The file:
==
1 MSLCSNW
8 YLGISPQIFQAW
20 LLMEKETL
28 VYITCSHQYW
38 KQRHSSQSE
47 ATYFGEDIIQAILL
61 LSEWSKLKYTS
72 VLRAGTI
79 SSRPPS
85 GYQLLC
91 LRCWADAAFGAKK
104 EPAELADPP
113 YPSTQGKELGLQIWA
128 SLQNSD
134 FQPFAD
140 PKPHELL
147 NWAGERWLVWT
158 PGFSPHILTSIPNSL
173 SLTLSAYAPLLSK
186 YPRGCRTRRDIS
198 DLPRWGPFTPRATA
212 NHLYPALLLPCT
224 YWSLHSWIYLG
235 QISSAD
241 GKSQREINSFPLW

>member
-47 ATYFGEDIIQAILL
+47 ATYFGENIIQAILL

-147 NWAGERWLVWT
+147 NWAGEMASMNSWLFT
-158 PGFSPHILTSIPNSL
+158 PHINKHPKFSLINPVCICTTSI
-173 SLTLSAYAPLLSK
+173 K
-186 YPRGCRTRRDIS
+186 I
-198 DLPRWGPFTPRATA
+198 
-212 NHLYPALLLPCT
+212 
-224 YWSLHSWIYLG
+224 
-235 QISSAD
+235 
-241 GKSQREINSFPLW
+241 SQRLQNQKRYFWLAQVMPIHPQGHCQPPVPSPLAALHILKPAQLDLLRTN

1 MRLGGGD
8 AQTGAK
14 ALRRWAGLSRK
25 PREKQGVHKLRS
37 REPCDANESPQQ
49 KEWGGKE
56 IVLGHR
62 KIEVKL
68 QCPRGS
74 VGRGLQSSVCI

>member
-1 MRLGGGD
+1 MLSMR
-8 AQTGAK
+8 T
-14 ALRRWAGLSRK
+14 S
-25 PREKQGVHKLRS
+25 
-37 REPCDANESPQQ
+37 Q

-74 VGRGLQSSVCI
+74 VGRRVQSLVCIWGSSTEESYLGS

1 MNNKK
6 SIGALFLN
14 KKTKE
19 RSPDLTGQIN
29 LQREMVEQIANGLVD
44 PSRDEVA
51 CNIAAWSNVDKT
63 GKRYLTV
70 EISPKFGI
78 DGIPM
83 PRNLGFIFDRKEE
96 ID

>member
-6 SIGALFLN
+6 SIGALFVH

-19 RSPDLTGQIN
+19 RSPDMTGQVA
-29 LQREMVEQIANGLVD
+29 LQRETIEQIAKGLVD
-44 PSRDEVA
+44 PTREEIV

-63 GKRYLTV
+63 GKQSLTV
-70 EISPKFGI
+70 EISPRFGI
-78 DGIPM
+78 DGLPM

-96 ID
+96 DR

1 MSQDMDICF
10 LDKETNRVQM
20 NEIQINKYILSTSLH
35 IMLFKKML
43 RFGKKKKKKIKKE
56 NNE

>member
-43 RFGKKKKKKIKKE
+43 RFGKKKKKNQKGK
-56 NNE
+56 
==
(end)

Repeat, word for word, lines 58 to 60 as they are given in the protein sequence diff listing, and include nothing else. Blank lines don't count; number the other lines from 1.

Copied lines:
-1 MRLGGGD
+1 MLSMR
-8 AQTGAK